Today, along North Main Street, I met a lady, her 18 year old daughter, and her daughters best friend. We talked about the large increase in Attleboro High School classes over the past few years. We talked about the need for a civics class at AHS. We talked about the new voting procedure in the state of Maine. We talked about college and the young women’s goals of becoming a social worker and an engineer. We talked about protesting when our schools lose good teachers through budget cuts. We talked about homeless folks in Attleboro and the need for a family shelter.
Each sign has a story behind it. This North Main Street sign represents a proud mother, a daughter determined to make this a better world, and a friend who wants to be a good engineer. This sign represents two young women that are proud to be voting for the first time, who care about Attleboro’s schools, and who want to make this world a better place.
Each sign tells an important story.

On The Trail with Ty: 9/6/18

Today ended early with a big thunderstorm at 5 pm. I was on Kellcourt Ave. speaking with Joe about his family, neighbors, and friends. He loves his area and really likes Attleboro. Joe moved into his home in 1992 and according to him, it was one of the best decision he’s ever made. Block parties, a friendly neighborhood, and a great place to raise his family. I liked Joe instantly. He signed my nomination papers, asked for a sign, and then the rain hit us.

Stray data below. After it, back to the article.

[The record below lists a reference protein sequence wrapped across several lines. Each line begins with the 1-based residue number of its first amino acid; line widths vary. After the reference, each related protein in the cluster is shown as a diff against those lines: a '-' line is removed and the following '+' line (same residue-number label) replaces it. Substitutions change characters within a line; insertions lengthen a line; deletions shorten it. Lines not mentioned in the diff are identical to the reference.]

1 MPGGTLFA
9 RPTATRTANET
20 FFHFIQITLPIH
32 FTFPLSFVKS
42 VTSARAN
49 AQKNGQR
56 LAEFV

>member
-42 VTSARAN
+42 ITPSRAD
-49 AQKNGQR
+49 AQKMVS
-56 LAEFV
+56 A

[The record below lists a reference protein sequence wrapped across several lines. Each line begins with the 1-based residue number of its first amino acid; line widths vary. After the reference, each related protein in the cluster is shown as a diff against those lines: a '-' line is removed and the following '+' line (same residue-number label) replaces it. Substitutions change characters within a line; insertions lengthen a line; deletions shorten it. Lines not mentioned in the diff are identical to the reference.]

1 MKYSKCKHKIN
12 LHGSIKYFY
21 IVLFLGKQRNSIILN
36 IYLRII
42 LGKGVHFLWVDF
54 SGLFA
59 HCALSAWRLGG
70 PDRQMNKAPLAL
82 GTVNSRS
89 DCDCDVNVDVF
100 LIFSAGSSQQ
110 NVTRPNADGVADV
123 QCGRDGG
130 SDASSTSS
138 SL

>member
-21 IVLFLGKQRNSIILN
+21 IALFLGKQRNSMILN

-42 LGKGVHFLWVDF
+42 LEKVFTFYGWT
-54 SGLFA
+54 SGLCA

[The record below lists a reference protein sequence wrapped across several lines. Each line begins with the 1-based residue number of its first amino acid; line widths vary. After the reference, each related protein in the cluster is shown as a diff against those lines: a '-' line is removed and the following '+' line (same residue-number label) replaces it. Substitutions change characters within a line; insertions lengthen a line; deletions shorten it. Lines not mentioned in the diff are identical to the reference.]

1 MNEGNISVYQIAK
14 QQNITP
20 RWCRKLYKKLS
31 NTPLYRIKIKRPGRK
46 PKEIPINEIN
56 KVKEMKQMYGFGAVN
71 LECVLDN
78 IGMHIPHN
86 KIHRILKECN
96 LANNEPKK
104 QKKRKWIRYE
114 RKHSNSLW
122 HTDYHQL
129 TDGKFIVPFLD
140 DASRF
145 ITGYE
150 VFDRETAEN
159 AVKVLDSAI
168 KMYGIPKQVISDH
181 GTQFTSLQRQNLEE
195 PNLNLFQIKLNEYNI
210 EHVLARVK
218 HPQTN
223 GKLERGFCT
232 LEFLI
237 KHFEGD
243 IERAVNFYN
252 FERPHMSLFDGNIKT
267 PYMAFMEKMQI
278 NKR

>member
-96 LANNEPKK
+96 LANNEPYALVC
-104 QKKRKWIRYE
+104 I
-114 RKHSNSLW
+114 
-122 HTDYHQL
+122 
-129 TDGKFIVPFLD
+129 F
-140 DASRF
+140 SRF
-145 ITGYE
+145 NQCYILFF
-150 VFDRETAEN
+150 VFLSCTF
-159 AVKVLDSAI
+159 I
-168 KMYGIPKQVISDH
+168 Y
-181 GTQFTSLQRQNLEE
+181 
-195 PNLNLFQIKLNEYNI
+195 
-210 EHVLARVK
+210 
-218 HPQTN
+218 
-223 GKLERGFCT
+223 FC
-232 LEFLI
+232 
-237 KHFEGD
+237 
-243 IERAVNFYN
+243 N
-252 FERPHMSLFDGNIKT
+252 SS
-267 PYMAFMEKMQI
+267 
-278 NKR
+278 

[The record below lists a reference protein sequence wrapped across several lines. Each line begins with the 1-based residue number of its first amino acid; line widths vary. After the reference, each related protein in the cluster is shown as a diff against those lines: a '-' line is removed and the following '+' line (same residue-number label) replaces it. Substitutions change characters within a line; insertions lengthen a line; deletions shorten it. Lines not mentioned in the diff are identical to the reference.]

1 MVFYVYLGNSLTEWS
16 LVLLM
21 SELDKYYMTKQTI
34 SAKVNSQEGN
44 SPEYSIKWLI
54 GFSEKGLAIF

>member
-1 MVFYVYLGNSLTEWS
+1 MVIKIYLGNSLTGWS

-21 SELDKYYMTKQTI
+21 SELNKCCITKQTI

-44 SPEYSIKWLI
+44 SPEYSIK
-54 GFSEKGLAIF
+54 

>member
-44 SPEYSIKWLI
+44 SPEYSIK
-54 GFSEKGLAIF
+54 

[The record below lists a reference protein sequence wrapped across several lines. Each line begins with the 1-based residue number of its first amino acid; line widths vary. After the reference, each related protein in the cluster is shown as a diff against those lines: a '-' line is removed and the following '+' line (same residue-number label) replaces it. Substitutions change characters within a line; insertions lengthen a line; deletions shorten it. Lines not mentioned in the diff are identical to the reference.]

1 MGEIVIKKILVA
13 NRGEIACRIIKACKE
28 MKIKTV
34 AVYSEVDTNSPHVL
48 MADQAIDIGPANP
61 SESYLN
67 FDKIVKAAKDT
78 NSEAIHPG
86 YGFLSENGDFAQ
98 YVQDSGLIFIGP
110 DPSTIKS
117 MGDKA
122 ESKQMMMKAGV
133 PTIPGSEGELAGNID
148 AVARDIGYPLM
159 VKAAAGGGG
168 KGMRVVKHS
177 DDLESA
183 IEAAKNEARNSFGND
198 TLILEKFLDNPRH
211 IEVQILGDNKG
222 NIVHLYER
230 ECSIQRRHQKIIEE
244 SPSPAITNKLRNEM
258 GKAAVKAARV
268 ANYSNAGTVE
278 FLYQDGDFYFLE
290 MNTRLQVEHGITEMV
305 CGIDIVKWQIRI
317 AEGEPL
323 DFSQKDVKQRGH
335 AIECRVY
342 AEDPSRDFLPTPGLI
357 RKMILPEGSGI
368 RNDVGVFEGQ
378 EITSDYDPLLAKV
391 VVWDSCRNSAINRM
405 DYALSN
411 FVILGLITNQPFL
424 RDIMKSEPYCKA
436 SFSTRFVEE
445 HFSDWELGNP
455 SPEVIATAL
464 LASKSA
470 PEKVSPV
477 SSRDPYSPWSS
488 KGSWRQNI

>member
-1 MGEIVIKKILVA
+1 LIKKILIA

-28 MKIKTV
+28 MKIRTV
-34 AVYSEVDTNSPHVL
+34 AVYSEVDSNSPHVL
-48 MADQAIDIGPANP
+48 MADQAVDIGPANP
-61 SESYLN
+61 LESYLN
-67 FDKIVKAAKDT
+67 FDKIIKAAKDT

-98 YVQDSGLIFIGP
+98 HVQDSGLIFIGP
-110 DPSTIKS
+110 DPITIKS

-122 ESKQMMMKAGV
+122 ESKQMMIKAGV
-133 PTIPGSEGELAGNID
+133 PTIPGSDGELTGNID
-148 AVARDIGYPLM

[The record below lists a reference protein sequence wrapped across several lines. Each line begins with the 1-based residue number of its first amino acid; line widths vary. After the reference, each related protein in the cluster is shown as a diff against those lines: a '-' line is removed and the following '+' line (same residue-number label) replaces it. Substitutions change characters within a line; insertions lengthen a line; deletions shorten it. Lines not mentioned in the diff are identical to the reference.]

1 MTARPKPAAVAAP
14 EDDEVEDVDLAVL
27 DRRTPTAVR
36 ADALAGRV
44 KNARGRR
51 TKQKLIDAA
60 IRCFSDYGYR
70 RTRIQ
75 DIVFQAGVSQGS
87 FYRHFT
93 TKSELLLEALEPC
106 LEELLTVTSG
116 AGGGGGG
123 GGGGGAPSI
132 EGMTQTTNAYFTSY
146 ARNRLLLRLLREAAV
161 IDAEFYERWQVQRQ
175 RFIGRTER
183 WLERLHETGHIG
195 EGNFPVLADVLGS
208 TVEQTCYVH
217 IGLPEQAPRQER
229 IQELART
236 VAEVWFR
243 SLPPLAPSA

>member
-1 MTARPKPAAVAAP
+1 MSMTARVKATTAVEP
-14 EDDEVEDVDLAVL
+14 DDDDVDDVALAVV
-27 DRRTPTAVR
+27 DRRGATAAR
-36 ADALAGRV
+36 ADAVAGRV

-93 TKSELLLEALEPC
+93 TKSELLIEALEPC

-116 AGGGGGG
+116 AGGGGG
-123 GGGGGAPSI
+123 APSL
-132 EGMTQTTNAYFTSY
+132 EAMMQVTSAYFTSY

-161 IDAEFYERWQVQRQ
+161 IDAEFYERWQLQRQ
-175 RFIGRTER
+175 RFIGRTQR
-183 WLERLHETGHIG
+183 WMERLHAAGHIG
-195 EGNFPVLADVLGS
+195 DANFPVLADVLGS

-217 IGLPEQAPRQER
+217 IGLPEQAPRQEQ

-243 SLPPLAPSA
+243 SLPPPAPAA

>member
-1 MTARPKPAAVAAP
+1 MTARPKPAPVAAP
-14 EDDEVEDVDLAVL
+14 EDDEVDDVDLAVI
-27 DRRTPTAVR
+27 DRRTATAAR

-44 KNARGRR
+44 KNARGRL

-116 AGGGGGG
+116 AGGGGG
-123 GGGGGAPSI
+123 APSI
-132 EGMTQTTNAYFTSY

A few hours earlier, I met a young woman on Commerce Way who simply glowed. Emily is a senior at Bridgewater State College and plans to be an elementary school teacher next fall. She did her student teaching in Attleboro during her junior year and loved it. The only drawback was the size of the classes which really surprised her. Regardless, Emily wants to come back to Attleboro and spend her career teaching in her hometown. When I left her door, her eyes sparkled again, she smiled and declared, “I love Attleboro!”